Column: When it comes to political donations in L.A., what’s legal can be worse than what’s not
It looked good. It sounded good.
The Los Angeles City Council, in the wake of recent Times exposes by David Zahniser and Emily Alpert Reyes on City Hall’s legendary pay-to-play culture, took what seemed to be a positive step Tuesday to limit the influence of campaign donations from developers.
But don’t send cards of congratulations or break out the party hats just yet.
Just as no amount of Raid can kill all the cockroaches, in politics, money gets where it wants to go. Slam a door, and it finds two windows.
But I’m going to hazard a guess that such a ban wouldn’t be terribly effective, and I’m not even sure it’ll happen.
First, would the system be any cleaner if a developer could still make a donation several months before or after a project is in play? And as City Council members David Ryu, Joe Buscaino, Paul Krekorian, Paul Koretz and Mike Bonin noted in their motion for the drafting of a new law by the city Ethics Commission, part of the challenge will be to define “developers and their principals.”
Would a developer’s spouse be banned from writing a check to a councilman or mayor, or a candidate? Would the developer’s employees, corporate partners, affiliated LLCs, lawyers, architects, consultants, neighbors, cousins, friends and golf partners also be banned, and if not, can anything really be accomplished?
Shortly after receiving the donation, Howell had dinner with the consultant and voted in favor of a project she represented. The deal, as I noted recently, stank worse than a bucket of dead clams.
But the FPPC ruled that the donor did not herself represent the client whose project was in play, and there was no evidence her $1,000 was reimbursed by her company.
Now back to Los Angeles.
There are good and bad developers, and good and bad developments, here in a city where public officials have failed to come up with coherent planning guidelines, inviting chaos and influence-peddling. There are also good and bad development foes, some of whom write checks to politicians, as do members of building trades unions.
Would a donation ban on developers, and no one else, be fair or effective in a city where it’s legal for lobbyists to host fundraisers for elected officials and then do business before them?
Regardless of the answers to all those questions, there’s a bigger reason the impact of this proposal would be practically nil.
You can make a lasting impression on an elected official by writing a fat check to his or her pet project, or to a ballot initiative he or she supports, or to independent expenditure committees that support or attack candidates and causes.
The U.S. Supreme Court has opened the mother’s milk spigot wide, creating a national cesspool. When it comes to money and influence in politics, there’s no need to break the law. The biggest threat to good government is what’s perfectly legal.
As Zahniser reported late last month, developer Rick Caruso’s charitable foundation has provided $125,000 to a nonprofit fund set up by L.A. Mayor Eric Garcetti. And Caruso’s companies gave $200,000 to Measure M, the transportation sales tax supported by Garcetti.
And by the way, Caruso wants Garcetti and City Council members — many of whom he’s donated to — to greenlight a 20-story building on a Beverly Grove site where the current height limit is 45 feet.
More from our man Dave Z.:
Westfield, the mall people, want to build a $1.5-billion project in the San Fernando Valley, and they gave $950,000 to two Garcetti initiatives. Twentieth Century Fox Film wants to add 1.1 million square feet to to its Century City facilities, and Fox’s related companies have plowed $1.25 million into the Mayor’s Fund for Los Angeles and the transportation initiative Garcetti supported.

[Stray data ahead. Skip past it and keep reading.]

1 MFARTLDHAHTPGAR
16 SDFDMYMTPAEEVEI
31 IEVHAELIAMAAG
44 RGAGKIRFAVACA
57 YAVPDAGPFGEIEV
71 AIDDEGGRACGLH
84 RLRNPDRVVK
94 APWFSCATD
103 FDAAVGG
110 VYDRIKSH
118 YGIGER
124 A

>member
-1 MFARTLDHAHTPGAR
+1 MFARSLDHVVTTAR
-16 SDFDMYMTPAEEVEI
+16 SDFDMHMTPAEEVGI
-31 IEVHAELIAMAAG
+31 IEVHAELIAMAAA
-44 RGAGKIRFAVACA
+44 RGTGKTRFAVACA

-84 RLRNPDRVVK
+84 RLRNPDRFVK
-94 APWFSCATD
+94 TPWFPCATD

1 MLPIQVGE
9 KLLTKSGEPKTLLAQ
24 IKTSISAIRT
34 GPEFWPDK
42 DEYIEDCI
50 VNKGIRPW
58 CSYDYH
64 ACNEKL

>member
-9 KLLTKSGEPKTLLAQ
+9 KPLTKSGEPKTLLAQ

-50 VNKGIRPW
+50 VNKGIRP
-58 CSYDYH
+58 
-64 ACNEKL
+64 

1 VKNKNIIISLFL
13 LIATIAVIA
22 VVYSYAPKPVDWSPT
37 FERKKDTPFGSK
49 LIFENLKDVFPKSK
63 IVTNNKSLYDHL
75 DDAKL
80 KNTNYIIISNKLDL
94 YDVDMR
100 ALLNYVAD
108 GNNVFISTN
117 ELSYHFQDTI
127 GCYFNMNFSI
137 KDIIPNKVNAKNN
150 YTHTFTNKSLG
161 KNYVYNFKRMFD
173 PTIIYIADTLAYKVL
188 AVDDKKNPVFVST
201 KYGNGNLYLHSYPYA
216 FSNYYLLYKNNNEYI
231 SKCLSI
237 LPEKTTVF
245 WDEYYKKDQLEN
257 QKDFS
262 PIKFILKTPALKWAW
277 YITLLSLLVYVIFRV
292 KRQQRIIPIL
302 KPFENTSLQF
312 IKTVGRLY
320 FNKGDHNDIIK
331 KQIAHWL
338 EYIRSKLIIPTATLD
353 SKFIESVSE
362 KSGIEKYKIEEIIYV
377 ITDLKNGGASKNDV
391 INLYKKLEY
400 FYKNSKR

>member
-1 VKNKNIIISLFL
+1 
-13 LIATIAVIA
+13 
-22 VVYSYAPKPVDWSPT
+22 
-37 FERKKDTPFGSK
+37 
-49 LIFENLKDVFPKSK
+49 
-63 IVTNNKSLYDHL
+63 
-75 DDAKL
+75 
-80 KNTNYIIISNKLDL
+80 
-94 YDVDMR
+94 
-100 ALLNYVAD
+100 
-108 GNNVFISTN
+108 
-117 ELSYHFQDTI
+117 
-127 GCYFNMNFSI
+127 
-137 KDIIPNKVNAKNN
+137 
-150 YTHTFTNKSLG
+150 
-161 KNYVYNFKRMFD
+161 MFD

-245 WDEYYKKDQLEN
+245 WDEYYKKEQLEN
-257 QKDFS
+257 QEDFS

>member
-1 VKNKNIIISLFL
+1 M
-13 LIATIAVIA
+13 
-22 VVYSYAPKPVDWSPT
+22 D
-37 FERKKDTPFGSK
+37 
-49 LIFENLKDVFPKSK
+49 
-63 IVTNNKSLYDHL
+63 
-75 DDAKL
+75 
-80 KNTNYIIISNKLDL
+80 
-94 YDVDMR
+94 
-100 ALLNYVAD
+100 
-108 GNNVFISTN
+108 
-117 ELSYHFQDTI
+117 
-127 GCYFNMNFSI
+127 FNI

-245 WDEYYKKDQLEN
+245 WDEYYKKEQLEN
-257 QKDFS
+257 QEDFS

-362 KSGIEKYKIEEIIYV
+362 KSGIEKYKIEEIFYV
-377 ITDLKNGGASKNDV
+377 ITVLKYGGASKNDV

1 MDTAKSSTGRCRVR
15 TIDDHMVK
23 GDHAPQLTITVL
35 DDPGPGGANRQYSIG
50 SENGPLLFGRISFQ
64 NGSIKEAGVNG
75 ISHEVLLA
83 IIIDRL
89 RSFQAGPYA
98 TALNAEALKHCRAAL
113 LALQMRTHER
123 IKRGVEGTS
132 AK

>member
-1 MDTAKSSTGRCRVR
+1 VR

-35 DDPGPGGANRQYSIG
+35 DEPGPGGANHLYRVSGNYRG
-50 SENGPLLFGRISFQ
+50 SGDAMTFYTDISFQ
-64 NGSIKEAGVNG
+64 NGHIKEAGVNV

In L.A., a ban on $700 donations by developers would be about as effective as a Band-Aid on organ cancer.
So are we utterly helpless, with no better way to fumigate City Hall?
Yes and no.
At the very least, says Jessica Levinson, Loyola Law School professor and president of the L.A. City Ethics Commission, we can shine a much brighter light on who’s writing checks to whom.
“It would be useful to know if a City Council person gets 50% of his or her donations from dentists, or from real estate developers … something that allows people to infer something about the politician,” Levinson said.
But that information isn’t readily available.
“You look at the city’s Ethics website and it’s unbelievably outdated,” said City Controller Ron Galperin. “It was state of the art for 1984.”
What we need, he said, is “radical transparency.”
“There are some amazing tools out there that will help you connect the dots and know who’s giving, what their associates are doing, what projects they have,” said Galperin.
Taxpayers should be able to go to the city Ethics Commission website and get that information easily, he said, and “there’s no good reason it shouldn’t be available in a day or two” instead of the months it now takes.
“And then elected officials can decide if they want the cloud of a certain contribution to be over them, and developers, knowing everything’s going to be out there for everyone to see … can [decide] whether they really want to make that contribution.”
In the last line of their motion for a ban on developer donations Tuesday, council members did ask for the Ethics Commission to improve transparency and report on the cost of “an accessible and easy-to-navigate website.”
“If I could get some budget money to work on this with Ethics, I would love to do so,” said Galperin, adding that it wouldn’t cost a fortune for a serious upgrade.
I’ve got an idea.
Developers and other high rollers have donated millions to the Mayor’s Fund for Los Angeles, which is always looking for a good cause.
Could there be a better one than cleaning up City Hall?
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